Fatigue Behaviour of Steel Reinforcement Bars at Very High Number of Cycles

Rocha, Marina (Rocha Pinto Portela Nunes, Marina)
Advisors: Brühwiler, Eugen; Nussbaumer, Alain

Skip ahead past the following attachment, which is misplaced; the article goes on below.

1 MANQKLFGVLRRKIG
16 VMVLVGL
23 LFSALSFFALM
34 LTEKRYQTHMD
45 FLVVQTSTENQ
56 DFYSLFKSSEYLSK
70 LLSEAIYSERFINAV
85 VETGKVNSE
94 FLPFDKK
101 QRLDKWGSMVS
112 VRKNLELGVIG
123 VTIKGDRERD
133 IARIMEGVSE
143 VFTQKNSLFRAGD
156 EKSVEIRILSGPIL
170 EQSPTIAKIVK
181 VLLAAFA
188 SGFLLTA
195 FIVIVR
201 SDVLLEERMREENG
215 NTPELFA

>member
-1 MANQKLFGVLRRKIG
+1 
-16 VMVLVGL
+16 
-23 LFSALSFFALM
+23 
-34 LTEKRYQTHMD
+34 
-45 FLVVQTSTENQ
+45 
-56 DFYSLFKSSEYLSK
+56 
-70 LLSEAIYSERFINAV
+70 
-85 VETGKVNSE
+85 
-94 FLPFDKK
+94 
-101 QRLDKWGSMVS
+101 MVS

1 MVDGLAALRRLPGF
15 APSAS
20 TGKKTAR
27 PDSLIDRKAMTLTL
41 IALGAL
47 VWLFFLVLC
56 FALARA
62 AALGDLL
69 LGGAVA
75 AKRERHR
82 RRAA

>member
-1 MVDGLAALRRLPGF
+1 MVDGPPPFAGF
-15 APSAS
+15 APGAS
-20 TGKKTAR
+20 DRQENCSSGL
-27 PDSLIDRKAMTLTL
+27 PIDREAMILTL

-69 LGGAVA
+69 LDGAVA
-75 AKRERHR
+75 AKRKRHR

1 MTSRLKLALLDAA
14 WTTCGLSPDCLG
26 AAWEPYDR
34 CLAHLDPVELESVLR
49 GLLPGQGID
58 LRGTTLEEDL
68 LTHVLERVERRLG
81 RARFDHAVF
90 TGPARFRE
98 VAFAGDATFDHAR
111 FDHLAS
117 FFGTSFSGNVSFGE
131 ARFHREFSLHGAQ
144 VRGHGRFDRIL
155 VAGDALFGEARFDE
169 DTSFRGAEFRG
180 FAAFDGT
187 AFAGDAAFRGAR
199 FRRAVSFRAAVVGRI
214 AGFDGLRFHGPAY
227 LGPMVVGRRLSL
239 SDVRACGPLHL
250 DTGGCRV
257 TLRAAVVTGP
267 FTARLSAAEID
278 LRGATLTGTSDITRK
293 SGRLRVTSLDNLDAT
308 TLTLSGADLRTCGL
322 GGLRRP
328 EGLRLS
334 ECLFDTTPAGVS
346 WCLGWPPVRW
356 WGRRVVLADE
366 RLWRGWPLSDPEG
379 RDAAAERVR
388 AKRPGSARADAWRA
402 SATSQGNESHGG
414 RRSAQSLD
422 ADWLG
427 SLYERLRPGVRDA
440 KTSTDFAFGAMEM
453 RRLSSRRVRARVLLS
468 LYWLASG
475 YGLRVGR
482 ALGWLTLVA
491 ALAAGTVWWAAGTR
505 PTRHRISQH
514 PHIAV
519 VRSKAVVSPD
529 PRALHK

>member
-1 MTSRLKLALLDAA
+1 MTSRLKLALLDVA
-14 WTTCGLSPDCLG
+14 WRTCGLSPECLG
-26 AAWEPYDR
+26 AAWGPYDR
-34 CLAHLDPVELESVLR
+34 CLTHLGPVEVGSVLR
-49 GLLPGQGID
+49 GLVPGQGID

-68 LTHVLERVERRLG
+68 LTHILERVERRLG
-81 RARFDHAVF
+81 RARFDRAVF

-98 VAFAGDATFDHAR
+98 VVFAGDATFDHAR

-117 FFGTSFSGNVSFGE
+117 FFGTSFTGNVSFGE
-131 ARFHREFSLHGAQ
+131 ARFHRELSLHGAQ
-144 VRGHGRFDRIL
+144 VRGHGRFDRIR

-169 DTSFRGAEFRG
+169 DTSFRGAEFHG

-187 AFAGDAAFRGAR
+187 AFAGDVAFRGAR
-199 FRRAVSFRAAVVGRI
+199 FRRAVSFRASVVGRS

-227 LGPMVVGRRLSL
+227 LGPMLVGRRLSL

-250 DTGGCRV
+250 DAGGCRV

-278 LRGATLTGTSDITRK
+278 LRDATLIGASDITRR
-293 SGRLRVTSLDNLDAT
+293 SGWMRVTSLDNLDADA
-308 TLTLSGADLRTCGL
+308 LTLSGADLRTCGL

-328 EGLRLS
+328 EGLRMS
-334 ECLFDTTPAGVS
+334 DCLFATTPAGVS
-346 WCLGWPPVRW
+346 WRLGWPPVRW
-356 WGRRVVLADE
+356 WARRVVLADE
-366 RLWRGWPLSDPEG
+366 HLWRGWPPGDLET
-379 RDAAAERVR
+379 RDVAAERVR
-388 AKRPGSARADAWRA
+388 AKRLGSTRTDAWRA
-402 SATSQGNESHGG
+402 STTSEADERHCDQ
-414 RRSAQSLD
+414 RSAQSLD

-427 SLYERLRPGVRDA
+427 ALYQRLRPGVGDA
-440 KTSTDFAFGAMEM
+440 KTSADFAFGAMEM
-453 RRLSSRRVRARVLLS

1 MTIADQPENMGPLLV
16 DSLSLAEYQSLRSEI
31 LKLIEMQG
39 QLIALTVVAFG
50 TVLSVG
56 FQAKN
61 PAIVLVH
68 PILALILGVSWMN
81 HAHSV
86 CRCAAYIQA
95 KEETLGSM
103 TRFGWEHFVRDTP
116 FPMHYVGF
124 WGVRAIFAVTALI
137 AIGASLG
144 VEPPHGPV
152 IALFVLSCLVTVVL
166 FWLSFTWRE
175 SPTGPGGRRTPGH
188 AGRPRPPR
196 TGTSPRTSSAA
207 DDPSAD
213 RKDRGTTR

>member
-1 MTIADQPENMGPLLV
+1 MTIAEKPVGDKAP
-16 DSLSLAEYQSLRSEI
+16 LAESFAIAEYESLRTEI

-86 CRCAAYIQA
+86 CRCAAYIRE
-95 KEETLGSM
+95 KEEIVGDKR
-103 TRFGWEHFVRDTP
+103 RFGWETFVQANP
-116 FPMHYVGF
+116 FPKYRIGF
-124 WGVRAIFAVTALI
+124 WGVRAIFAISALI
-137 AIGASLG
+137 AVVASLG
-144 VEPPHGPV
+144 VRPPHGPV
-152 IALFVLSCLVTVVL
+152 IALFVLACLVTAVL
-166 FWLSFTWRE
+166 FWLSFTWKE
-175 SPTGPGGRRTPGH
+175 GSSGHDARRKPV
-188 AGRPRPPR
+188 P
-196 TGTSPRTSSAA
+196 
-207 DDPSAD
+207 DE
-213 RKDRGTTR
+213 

A large portion of reinforced concrete (RC) bridges in the western world were built in the second half of the last century. RC bridge deck slabs are nowadays often subjected to increased traffic loading and volume than originally designed for and thus, steel reinforcement bars (rebars) are more susceptible to fatigue damage. Fatigue life of rebars can be largely affected by the crack initiation phase characterised by the growth of short cracks. The approaches available for fatigue damage evaluation of rebars fail to predict the crack initiation phase. Microstructural barriers control the short crack behaviour which can be significantly different from the stable long crack growth described by Paris' law. The stochastic nature of the fatigue life comes mainly from the scatter of these short cracks. Research on this domain is attractive since it can help to understand more accurately the fatigue behaviour of rebars. A better understanding can result in more accurate fatigue damage evaluation of RC elements. The aim of this thesis is to predict the scatter and fatigue behaviour of hot rolled (HR), cold worked (CW) as well as quenched and self-tempered (QST) rebars incorporating the crack initiation phase. The research commences with an experimental investigation on the fatigue strength of QST rebars under high and very high cycle fatigue (HCF-VHCF) at constant amplitude (R= 0.1). A non-destructive inspection technique was applied for surface crack detection based on the frequency change monitored during the tests. Surface and near surface macro residual stresses on QST rebars were determined by X-ray diffraction and Cut Compliance techniques. Surface imperfections and roughness were identified with Scanning Electron Microscopy mainly near the ribs. A parametric study of the rebar geometry, using 3D Finite Element Models, allowed to determine the influence of rib inclination and rebar diameter on the stress concentration factors. A short crack growth model was developed to study the scatter resulting from the interaction between short crack and microstructural barriers. The model includes dispersion of grain orientation ratio, grain size variation and different phases (ferrite-pearlite and martensite). This model was then model to include the surface roughness effects and long crack propagation. The stress concentration factor was considered as a constant parameter. The model predicted the fatigue behaviour of HR-CW and QST rebars.

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